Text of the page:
By 2100, the winds were up in the mid 20 knot range but no tsunami swells other than those the wind was creating were felt throughout the rest of the evening. It was a Y2K event all over again. We listened on the AM radio as announcers were interviewing folks down on the beach as to what they were expecting. As it turns out, nothing. We on the other hand were about to experience a long night in the cockpit. With the big winds still to come, I turned on a alarm that is built into our Garmin GPS to tell me if Zephyr changes her position. I can set the distance so simply swinging at anchor won't set it off. With the alarm set at 100 feet, I settled in for the night. About 2200, man on the only other boat in the anchorage(the one that dropped two anchors) came on deck to check his position with a flashlight and went below for a good night sleep. Tracy went below for a restless night of trying to sleep and I stayed in the cockpit just waiting for the alarm to go off. I poked my head up regularly to see how we were doing and laid back down for a while. The winds never got about 33 knots. With two anchors out, we were just fine. Our primary anchor did most of the work by never slipping one inch. We have a CQR anchor and she has proven herself to be a champ every time we have used her.
I finally got up at 0630 and watched the sunrise. According to our GPS, we had traveled over two miles during the night. It was somewhat cloudy but a beautiful morning knowing that we had come through the night without any harm befalling Zephyr. I'd hate to loose our home after we have done so much to her. By 0730, Tracy was up after getting about an hour of sleep and we stowed Puff back on board. We'd loaded Dragon(our outboard motor) the night before thinking that Puff might flip if the wind got too big. Even with no motor to hold her down, Puff came through the night just fine.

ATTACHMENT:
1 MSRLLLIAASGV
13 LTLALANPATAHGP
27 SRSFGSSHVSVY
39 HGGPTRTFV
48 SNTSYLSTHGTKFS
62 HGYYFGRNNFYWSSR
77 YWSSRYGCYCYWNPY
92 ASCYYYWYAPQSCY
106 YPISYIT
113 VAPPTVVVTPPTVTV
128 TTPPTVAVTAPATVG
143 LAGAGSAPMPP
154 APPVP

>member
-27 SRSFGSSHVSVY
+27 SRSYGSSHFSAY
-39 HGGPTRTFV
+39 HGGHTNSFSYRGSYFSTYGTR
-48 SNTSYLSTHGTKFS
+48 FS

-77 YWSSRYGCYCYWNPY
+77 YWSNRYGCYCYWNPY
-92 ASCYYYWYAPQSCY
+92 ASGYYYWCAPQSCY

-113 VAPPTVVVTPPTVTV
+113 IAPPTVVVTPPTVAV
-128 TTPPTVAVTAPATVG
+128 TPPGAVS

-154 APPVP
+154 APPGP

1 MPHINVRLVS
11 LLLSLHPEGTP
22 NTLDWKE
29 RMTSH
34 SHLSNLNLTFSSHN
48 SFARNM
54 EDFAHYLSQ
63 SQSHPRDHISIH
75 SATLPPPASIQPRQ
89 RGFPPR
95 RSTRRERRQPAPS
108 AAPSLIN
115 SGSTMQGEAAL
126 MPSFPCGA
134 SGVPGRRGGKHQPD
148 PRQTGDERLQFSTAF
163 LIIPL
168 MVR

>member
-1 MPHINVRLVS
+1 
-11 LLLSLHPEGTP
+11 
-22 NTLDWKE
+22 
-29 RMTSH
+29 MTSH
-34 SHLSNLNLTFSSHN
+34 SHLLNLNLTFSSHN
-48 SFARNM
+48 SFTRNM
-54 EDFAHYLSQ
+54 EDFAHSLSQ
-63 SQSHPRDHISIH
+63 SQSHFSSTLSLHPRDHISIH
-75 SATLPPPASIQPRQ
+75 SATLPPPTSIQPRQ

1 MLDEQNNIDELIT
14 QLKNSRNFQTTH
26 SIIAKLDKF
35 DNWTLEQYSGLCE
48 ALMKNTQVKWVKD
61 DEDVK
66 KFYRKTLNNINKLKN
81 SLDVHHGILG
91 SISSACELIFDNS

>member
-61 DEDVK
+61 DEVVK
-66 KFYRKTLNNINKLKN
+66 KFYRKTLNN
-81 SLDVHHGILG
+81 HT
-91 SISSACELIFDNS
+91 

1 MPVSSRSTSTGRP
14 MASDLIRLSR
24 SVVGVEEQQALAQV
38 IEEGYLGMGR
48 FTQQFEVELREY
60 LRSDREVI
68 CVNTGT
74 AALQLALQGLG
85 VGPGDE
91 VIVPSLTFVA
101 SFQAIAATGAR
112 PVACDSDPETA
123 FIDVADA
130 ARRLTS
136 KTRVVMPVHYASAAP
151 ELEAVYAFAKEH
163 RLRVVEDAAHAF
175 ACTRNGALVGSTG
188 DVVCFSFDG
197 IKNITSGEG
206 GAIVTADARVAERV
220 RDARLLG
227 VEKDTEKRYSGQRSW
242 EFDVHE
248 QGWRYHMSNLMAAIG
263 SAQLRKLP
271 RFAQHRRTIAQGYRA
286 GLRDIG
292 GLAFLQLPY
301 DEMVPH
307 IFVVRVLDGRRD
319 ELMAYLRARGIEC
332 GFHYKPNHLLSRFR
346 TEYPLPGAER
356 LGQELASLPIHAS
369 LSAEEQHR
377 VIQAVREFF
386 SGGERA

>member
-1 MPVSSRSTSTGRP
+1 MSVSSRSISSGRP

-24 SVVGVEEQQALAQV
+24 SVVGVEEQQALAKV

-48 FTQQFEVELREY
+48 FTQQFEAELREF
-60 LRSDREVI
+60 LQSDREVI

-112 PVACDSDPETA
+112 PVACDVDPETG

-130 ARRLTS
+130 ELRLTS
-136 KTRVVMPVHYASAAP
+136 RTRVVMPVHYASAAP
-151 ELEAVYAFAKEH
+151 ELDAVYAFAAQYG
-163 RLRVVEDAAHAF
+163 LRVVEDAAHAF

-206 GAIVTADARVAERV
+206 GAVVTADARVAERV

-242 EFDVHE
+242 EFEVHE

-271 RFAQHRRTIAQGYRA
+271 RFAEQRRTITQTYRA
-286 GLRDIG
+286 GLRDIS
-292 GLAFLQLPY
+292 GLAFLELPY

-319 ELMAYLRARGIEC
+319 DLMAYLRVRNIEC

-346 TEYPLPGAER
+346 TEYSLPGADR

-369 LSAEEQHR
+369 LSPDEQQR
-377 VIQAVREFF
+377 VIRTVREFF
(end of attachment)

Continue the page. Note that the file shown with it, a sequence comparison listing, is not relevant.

With Puff was back on board, we started raising our second anchor. I took off our primary anchor off the windlass at the bow and tied it to a cleat to hold Zephyr in place. We then put the second anchors line on the windlass and started pulling it in. Zephyr swung in position as tension was put on the line and the second anchor came right on up. Amazingly, the chain was all tied in knots around the anchor yet it held us in place and kept us from swinging. I lifted it up over the life lines as Tracy coiled the line and piled up the chain. Once done, we started the engine and took off after the primary anchor that had done such a great job for us. With my foot on the switch, up she came and we were off for Ventura to stay at a marina till the Santa Ana winds passed.
As we got closer, I called one of the marinas in Ventura to make a reservation and was told that the fee for staying there was $1.50 per foot per night. For us, that puts the fee at $69.00 per night. By far the most expensive marina we've ever been in. We changed course for Santa Barbara. They are only .90 per foot per night. Lots cheaper. An extra 11 miles longer, but much cheaper. It would give us a place to hide out from the up coming Santa Ana winds the National Weather Service was call for. Hey, guess what? They never showed up!!! The big blow was to be here by this evening and it's dead calm out side!!! Gee, the National Weather Service getting a forecast wrong? What are the chances of that? If we had known it was to be nice and calm like this, we would have stayed at Santa Cruz for a while longer. But hey, now we have a chance to get the laundry done and do some more shopping for supplies and food that we forgot. A two edged sword.
We'll be here till Friday and then head back to Santa Cruz Island. With luck, our permit to actually visit the island will be here by then. It should have been emailed to us a few days ago. Tonight, we will both catch up on some missed sleep. Yeah!!